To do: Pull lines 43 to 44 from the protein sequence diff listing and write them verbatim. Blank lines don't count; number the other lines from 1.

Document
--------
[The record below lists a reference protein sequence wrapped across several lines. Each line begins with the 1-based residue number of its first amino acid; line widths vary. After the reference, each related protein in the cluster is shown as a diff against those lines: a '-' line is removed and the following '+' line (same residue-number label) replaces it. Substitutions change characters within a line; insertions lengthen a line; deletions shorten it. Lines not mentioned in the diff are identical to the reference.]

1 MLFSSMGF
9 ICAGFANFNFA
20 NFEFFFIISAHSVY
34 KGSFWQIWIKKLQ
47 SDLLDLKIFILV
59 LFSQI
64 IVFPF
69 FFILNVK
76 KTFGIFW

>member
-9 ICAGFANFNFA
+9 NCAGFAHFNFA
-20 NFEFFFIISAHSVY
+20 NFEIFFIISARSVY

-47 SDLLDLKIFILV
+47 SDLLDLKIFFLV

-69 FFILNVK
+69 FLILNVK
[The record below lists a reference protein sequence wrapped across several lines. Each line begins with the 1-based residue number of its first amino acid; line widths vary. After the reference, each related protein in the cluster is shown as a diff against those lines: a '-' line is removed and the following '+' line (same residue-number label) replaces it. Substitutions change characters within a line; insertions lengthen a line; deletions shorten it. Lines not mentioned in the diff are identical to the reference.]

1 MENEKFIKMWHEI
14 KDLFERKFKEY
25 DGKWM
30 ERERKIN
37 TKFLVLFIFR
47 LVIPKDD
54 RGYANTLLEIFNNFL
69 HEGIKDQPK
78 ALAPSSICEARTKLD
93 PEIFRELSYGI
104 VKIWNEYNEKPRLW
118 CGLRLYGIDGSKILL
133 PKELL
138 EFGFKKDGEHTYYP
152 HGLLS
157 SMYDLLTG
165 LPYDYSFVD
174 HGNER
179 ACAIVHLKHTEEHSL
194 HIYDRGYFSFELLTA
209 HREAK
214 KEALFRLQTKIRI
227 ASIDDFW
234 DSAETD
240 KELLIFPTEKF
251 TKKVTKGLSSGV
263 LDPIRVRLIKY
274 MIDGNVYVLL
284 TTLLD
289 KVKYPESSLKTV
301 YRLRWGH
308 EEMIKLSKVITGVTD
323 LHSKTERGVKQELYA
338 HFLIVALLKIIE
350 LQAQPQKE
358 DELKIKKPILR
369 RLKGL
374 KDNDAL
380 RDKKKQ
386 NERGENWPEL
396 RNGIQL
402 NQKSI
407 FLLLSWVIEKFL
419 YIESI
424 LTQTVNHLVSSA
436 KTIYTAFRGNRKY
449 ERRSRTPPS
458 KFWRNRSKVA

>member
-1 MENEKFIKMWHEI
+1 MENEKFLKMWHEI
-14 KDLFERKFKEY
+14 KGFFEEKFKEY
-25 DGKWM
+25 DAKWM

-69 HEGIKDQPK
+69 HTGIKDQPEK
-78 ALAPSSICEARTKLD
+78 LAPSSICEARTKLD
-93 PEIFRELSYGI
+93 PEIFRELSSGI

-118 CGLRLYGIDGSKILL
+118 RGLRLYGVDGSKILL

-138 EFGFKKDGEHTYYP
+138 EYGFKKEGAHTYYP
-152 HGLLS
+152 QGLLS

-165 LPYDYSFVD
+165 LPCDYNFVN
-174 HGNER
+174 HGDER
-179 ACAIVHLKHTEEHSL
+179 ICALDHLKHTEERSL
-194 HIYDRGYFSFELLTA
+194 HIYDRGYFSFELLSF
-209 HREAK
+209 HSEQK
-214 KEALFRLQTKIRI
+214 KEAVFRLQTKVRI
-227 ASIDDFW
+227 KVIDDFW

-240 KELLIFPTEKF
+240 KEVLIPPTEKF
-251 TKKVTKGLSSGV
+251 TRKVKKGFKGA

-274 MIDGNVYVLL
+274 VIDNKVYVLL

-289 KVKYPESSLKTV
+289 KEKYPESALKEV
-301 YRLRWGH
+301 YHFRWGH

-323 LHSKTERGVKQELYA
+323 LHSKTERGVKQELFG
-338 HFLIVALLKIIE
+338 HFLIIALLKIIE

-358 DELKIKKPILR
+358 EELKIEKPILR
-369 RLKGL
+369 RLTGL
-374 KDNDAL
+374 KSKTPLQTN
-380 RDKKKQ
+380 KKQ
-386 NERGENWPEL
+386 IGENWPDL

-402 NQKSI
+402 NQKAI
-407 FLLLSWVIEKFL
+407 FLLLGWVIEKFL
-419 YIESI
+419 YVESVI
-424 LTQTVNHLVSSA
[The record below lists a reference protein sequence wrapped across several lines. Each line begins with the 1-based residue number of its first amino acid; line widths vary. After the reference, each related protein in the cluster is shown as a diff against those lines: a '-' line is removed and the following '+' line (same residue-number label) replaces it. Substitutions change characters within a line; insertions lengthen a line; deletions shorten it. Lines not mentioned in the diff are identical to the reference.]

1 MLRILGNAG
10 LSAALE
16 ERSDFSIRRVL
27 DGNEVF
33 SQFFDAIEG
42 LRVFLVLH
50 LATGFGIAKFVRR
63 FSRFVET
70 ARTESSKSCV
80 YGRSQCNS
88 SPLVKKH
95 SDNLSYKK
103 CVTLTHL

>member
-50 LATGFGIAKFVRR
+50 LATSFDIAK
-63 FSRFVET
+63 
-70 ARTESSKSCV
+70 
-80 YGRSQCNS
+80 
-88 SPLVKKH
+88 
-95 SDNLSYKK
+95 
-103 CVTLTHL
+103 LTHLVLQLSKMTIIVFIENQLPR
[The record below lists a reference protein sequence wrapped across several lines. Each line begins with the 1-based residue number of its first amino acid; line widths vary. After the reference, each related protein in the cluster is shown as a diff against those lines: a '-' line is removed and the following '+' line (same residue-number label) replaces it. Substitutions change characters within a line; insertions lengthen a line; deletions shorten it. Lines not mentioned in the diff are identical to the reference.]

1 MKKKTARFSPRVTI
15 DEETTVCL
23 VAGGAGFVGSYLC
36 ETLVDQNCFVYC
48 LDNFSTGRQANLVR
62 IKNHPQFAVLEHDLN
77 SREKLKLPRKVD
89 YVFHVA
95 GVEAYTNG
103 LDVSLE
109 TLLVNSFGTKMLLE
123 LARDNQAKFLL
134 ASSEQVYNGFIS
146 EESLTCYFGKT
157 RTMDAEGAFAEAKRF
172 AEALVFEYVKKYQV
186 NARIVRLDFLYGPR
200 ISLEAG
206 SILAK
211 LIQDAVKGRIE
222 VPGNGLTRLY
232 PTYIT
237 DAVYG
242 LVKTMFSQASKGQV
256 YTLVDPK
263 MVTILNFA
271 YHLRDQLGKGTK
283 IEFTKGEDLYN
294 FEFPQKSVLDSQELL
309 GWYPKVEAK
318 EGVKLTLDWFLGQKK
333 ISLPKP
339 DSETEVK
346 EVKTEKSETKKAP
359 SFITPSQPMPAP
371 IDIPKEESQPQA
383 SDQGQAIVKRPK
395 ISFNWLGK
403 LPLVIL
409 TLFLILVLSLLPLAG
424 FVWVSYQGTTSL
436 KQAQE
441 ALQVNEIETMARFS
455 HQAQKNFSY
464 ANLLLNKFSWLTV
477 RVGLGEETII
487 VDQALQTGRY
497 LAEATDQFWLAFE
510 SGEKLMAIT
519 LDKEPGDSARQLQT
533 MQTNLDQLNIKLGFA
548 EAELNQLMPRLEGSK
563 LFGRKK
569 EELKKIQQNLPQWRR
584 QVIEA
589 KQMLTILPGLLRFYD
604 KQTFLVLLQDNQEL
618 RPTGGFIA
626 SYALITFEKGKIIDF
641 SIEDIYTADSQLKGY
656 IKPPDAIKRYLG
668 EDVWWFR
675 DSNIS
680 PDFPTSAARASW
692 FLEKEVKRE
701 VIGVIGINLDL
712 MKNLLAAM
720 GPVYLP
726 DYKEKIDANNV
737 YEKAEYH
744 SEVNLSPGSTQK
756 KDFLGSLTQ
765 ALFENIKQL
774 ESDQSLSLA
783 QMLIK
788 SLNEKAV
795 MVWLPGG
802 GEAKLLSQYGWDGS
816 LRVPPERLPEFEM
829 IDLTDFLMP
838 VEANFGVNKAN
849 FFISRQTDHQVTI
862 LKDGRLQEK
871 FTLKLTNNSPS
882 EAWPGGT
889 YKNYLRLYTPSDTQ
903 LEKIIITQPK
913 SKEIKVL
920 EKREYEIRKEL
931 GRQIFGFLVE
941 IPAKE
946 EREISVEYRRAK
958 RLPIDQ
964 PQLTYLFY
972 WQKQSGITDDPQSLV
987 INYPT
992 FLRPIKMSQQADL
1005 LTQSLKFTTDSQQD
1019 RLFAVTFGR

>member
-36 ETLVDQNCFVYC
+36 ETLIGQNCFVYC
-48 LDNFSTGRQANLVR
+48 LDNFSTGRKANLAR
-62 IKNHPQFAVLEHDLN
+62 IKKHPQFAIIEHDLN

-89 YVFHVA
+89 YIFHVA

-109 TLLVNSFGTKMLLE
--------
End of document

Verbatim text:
227 ASIDDFW
234 DSAETD